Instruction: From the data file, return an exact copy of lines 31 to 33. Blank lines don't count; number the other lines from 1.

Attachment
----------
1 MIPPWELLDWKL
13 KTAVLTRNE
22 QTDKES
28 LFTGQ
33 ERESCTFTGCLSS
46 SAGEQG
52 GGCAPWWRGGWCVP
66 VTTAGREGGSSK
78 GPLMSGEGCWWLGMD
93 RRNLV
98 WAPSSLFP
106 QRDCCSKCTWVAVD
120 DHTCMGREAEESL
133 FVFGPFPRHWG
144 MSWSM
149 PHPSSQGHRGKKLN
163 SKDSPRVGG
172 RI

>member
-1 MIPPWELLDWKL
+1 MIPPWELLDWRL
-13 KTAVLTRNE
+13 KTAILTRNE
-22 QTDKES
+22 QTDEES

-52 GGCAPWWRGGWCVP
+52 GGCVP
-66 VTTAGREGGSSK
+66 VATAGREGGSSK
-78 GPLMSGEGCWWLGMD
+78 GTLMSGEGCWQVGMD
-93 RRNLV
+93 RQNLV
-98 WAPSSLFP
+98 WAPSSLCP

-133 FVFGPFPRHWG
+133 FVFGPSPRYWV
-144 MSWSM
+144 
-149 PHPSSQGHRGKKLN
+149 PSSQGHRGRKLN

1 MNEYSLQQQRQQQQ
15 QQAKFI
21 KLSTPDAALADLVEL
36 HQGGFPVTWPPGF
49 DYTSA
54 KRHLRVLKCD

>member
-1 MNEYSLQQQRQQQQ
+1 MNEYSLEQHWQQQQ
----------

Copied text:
+78 GTLMSGEGCWQVGMD
-93 RRNLV
+93 RQNLV